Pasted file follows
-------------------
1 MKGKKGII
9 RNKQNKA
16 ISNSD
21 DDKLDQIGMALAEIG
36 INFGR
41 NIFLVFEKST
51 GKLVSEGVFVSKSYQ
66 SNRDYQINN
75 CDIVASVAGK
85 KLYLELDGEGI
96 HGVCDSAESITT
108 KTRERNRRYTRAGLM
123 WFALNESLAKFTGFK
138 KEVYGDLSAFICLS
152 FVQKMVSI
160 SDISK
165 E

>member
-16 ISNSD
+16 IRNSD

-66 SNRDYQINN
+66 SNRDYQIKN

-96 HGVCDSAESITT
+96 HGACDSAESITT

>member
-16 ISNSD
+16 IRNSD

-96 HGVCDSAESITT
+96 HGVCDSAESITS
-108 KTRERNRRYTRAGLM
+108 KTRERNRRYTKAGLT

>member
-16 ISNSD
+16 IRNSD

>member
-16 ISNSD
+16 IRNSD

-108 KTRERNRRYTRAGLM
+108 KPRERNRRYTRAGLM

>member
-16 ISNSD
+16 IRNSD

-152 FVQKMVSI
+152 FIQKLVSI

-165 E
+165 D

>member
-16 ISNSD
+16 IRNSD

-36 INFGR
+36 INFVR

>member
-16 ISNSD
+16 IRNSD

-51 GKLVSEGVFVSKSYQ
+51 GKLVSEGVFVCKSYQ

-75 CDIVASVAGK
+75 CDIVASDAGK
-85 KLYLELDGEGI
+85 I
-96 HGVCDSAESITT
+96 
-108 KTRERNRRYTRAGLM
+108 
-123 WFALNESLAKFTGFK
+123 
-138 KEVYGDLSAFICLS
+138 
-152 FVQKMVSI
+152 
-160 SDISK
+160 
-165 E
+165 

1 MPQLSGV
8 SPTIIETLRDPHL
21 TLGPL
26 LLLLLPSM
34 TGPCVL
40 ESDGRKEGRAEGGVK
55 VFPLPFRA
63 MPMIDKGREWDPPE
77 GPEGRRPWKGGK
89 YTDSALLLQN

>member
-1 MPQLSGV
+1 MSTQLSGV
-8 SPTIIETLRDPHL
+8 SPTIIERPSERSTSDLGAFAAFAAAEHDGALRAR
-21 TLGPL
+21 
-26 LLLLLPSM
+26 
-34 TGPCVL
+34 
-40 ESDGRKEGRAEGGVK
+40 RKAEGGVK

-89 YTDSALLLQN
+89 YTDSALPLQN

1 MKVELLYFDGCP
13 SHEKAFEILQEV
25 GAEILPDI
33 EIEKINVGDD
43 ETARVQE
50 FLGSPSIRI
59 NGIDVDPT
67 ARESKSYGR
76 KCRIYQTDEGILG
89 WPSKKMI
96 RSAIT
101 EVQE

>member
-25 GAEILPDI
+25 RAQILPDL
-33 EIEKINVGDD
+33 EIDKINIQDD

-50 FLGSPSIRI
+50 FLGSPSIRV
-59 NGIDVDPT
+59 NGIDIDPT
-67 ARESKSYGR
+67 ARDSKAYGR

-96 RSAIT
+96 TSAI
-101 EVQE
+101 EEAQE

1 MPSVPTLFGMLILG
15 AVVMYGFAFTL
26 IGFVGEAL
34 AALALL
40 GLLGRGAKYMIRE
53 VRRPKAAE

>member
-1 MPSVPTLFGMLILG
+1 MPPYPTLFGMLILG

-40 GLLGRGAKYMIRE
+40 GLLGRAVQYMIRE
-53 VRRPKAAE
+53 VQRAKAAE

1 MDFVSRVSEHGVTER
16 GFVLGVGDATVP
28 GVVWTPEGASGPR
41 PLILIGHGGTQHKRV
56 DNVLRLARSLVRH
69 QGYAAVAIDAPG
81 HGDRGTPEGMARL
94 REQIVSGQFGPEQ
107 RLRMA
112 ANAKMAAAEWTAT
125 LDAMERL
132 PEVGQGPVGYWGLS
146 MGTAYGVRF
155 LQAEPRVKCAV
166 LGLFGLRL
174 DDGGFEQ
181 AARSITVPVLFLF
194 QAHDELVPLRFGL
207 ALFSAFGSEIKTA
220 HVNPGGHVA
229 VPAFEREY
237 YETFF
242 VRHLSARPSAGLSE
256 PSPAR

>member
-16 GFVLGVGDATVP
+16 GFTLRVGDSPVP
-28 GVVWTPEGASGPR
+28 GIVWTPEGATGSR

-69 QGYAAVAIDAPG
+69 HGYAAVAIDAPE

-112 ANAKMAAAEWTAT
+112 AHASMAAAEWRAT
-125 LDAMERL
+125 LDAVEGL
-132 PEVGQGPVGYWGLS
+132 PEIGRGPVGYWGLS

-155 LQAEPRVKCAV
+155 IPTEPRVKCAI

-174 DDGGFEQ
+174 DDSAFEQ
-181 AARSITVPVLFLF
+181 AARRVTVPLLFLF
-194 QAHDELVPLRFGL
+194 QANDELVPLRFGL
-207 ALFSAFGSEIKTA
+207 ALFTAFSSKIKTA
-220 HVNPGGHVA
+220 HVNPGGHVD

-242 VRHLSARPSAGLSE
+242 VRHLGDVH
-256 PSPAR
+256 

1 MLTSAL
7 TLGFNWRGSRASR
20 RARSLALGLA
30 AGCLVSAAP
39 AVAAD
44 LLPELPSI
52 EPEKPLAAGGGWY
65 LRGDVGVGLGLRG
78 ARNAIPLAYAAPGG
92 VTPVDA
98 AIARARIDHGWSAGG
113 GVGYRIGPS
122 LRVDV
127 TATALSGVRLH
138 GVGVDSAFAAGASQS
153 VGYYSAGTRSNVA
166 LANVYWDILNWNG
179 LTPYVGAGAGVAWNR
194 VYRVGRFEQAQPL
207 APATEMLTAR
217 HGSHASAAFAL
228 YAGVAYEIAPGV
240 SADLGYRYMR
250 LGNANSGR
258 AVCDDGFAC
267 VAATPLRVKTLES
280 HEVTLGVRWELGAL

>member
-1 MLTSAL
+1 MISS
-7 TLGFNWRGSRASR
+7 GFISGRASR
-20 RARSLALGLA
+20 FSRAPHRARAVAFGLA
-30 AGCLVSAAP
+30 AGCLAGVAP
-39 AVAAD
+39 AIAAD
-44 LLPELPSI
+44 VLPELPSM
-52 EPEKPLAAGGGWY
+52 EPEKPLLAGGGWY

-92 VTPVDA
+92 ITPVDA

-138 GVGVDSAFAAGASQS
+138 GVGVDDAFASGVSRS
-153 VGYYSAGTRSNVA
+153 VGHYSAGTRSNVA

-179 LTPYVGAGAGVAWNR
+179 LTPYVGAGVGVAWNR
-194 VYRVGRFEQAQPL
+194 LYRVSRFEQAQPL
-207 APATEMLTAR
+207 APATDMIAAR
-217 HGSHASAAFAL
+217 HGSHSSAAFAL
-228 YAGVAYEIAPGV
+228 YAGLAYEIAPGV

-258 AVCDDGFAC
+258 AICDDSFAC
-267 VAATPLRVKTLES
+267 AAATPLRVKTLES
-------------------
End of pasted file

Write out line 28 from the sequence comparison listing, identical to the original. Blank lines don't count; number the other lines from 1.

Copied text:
-96 HGVCDSAESITT